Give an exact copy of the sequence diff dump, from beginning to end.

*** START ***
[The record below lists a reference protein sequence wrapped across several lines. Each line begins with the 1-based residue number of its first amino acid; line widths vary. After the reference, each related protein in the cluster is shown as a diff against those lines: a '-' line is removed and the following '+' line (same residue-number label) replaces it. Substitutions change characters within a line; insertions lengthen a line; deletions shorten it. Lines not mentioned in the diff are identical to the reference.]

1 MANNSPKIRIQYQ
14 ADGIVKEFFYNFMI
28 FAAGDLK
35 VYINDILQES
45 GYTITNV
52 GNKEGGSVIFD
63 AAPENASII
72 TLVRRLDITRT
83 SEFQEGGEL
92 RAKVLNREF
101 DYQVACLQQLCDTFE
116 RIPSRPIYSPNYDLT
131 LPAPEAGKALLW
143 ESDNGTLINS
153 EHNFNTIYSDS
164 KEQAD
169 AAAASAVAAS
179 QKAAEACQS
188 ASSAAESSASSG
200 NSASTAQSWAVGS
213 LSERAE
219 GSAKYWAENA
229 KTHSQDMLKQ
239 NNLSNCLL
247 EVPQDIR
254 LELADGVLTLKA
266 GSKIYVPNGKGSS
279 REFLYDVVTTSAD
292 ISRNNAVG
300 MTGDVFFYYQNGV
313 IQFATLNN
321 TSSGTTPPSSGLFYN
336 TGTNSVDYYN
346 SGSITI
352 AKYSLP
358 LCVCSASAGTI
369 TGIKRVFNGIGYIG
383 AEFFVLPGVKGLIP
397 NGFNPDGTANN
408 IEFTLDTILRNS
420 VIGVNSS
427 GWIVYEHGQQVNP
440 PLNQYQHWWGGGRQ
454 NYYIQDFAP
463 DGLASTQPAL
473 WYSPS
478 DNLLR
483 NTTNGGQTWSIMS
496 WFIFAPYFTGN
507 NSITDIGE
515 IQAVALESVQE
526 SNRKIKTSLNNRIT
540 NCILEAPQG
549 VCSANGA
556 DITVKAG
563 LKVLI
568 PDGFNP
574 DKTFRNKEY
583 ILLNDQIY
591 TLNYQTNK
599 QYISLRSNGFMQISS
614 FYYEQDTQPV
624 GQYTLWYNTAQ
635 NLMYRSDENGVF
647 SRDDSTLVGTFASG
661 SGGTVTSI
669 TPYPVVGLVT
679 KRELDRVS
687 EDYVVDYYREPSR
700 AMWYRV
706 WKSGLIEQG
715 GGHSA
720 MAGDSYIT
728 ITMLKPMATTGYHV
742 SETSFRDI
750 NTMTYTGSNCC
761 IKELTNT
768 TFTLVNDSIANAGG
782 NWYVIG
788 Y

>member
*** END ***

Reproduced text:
[The record below lists a reference protein sequence wrapped across several lines. Each line begins with the 1-based residue number of its first amino acid; line widths vary. After the reference, each related protein in the cluster is shown as a diff against those lines: a '-' line is removed and the following '+' line (same residue-number label) replaces it. Substitutions change characters within a line; insertions lengthen a line; deletions shorten it. Lines not mentioned in the diff are identical to the reference.]

1 MANNSPKIRIQYQ
14 ADGIVKEFFYNFMI
28 FAAGDLK
35 VYINDILQES
45 GYTITNV
52 GNKEGGSVIFD
63 AAPENASII
72 TLVRRLDITRT
83 SEFQEGGEL
92 RAKVLNREF
101 DYQVACLQQLCDTFE
116 RIPSRPIYSPNYDLT
131 LPAPEAGKALLW
143 ESDNGTLINS
153 EHNFNTIYSDS
164 KEQAD
169 AAAASAVAAS
179 QKAAEACQS
188 ASSAAESSASSG
200 NSASTAQSWAVGS
213 LSERAE
219 GSAKYWAENA
229 KTHSQDMLKQ
239 NNLSNCLL
247 EVPQDIR
254 LELADGVLTLKA
266 GSKIYVPNGKGSS
279 REFLYDVVTTSAD
292 ISRNNAVG
300 MTGDVFFYYQNGV
313 IQFATLNN
321 TSSGTTPPSSGLFYN
336 TGTNSVDYYN
346 SGSITI
352 AKYSLP
358 LCVCSASAGTI
369 TGIKRVFNGIGYIG
383 AEFFVLPGVKGLIP
397 NGFNPDGTANN
408 IEFTLDTILRNS
420 VIGVNSS
427 GWIVYEHGQQVNP
440 PLNQYQHWWGGGRQ
454 NYYIQDFAP
463 DGLASTQPAL
473 WYSPS
478 DNLLR
483 NTTNGGQTWSIMS
496 WFIFAPYFTGN
507 NSITDIGE
515 IQAVALESVQE
526 SNRKIKTSLNNRIT
540 NCILEAPQG
549 VCSANGA
556 DITVKAG
563 LKVLI
568 PDGFNP
574 DKTFRNKEY
583 ILLNDQIY
591 TLNYQTNK
599 QYISLRSNGFMQISS
614 FYYEQDTQPV
624 GQYTLWYNTAQ
635 NLMYRSDENGVF
647 SRDDSTLVGTFASG
661 SGGTVTSI
669 TPYPVVGLVT
679 KRELDRVS
687 EDYVVDYYREPSR
700 AMWYRV
706 WKSGLIEQG
715 GGHSA
720 MAGDSYIT
728 ITMLKPMATTGYHV
742 SETSFRDI
750 NTMTYTGSNCC
761 IKELTNT
768 TFTLVNDSIANAGG
782 NWYVIG
788 Y

>member